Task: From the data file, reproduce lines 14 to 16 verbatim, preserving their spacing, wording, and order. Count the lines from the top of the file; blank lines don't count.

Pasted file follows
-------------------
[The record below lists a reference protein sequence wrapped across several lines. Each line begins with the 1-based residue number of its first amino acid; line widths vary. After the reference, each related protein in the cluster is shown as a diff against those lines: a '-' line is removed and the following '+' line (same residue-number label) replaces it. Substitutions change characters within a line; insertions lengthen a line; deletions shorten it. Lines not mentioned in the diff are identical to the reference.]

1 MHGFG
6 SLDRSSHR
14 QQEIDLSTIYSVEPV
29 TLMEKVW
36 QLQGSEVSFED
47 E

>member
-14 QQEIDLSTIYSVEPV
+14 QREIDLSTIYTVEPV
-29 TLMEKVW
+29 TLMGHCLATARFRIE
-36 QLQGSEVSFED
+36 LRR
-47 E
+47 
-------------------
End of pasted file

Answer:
+36 LRR
-47 E
+47 